The Use and Need of the Life of Carry A. Nation eBook

This eBook from the Gutenberg Project consists of approximately 294 pages of information about The Use and Need of the Life of Carry A. Nation.
in a few moments, they returned and opened both doors for fear I would think they were locked.  This was about supper time.  When I finished my lunch, and, having put on a clean tie and fixed my hair, I took from my valise a lot of little hatchets and put them in a little leather case I carry by a strap over my shoulder.  Thus equipped I entered the ladies cabin, where there were perhaps fifty people sitting.  When I went in, they began to look at one another, some smiled, I knew they had heard of the captain trying to prevent my coming out.  Taking my seat on a sofa in the middle of the room, I was listening to the lovely string band when some one came up and opened a conversation with me.  After a while I was quite surrounded and the cabin soon becoming crowded some one asked to see a little hatchet, so I opened my satchel to show them.  One of the officers who had come to the State Room with the captain, had been standing near the stairway, and when he saw the people begin to press to me to get the hatchets, he came up saying, “Madam, you are not allowed to sell these here.”  I replied, “You sell wine, beer, whiskey, tobacco, cigarettes and anything that will drug these people.  Now these are my own little souvenirs, and they will advertise my cause, help me, and be a little keep sake from the hand that raised the hatchet, so I claim the right to sell them, where you have no right to sell bad things.”  He went up to see the captain, who said, “I am too busy to fool with that woman.”  So he came down, and called up Mr. Furlong, asking him to compell me to stop selling hatchets, but he told him he could not prevent Mrs. Nation doing anything she had set her head to.  We had a nice time.  I repeated poetry on the evils of drink and smoking, all were happy, and at ten o’clock, I bade good-night to many friends who regarded me not as the wild vicious woman, but one who meant well.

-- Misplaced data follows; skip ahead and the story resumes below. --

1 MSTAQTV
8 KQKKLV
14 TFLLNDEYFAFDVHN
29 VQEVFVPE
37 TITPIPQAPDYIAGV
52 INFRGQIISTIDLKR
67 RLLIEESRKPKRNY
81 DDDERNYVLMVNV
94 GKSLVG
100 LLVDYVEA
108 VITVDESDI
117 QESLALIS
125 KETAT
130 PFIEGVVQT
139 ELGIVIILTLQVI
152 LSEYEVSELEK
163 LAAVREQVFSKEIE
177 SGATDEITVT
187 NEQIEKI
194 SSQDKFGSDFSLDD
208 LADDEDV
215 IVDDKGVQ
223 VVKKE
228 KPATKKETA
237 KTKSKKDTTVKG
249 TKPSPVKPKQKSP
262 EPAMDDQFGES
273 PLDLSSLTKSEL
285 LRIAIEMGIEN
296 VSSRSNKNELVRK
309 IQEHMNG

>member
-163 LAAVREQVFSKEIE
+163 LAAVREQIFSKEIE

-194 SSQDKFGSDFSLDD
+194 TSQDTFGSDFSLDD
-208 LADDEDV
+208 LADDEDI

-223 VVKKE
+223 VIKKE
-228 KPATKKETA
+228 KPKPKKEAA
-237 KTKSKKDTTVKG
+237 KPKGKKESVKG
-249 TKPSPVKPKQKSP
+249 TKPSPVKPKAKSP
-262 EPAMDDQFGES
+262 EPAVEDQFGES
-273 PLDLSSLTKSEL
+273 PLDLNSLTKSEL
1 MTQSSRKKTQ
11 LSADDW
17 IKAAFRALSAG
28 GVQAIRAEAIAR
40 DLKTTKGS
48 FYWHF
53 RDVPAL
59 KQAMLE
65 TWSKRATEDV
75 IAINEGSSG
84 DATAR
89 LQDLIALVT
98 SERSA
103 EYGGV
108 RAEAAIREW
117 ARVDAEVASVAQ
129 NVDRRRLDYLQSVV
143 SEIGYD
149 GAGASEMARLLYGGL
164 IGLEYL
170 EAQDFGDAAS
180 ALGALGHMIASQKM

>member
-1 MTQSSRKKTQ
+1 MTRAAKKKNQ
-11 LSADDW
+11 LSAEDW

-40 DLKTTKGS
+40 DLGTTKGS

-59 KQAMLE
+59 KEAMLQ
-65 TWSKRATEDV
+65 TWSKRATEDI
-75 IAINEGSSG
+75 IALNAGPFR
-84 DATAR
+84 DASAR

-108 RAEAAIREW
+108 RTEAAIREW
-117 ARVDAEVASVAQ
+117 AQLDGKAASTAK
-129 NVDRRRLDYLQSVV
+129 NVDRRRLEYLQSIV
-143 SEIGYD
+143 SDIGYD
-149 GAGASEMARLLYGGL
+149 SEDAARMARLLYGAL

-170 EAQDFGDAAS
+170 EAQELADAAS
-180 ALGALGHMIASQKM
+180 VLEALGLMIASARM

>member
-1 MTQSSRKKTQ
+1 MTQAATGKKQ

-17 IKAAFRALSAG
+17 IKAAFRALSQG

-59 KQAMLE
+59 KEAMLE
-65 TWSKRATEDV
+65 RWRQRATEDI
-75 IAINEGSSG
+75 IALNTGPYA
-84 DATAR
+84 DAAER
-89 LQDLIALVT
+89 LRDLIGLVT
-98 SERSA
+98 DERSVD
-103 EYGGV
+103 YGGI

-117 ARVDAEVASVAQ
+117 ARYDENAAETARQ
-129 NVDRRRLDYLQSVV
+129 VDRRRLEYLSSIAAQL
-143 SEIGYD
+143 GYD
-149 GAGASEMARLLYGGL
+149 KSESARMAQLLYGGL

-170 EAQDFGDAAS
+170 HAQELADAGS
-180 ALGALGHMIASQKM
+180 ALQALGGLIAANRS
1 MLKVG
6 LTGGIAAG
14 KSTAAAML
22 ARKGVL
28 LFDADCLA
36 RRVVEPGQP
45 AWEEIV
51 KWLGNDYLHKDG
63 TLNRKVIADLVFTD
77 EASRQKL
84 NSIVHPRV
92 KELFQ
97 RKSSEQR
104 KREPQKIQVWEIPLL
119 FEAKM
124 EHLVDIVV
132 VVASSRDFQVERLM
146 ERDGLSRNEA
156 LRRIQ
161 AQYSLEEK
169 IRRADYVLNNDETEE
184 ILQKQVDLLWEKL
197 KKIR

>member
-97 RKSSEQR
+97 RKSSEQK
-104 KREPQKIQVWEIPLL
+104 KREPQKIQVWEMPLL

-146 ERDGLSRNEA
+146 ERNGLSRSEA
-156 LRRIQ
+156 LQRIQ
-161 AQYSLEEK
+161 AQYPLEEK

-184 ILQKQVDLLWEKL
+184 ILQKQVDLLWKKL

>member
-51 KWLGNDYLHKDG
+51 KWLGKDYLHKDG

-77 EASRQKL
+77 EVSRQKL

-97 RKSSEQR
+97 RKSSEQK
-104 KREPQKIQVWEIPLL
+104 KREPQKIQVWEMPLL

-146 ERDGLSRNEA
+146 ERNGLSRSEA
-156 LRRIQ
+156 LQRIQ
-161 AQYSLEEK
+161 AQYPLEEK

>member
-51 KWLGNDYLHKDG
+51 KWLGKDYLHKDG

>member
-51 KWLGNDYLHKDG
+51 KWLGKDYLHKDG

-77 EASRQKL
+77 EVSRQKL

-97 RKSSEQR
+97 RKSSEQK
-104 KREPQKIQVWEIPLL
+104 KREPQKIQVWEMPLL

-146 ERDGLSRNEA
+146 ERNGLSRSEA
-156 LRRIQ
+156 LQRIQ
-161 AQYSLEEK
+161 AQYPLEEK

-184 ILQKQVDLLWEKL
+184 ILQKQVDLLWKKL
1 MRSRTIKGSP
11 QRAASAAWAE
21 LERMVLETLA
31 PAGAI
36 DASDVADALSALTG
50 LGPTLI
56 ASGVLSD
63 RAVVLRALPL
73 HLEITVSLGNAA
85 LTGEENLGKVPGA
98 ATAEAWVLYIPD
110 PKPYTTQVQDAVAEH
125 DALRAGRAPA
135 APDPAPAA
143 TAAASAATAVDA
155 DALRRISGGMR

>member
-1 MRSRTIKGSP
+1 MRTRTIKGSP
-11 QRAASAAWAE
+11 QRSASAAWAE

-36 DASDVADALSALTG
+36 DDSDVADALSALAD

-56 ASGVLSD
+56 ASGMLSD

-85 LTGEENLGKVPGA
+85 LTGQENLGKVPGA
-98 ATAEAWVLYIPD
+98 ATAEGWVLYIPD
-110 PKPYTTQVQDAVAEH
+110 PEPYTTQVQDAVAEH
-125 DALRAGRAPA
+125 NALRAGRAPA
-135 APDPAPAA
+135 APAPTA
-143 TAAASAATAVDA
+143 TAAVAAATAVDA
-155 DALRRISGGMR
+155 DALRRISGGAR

Next morning when we went ashore in New York, and were identifying our baggage, a small man was passing, Mr. Furlong remarked in an undertone, “Our captain.”  He had changed his uniform to go ashore, and I had not recognized him.  I extended my hand which he took, and I said, “Captain, I know you were told I was a nuisance,” “Yes, they said you would raise the devil, but if anyone thinks you are a fool they are very much mistaken.”  We parted in a very pleasant humor.  Thus it is, my life is a constant contention, but there have been many laughable circumstances and none hurt.  I can truly say that there is no ill will in my heart toward a creature God has made, but it is a hatred for the enemy of mankind for I have an intense hatred for the enemies of those I intensely love.

CHAPTER XXII.

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The Use and Need of the Life of Carry A. Nation from Project Gutenberg. Public domain.
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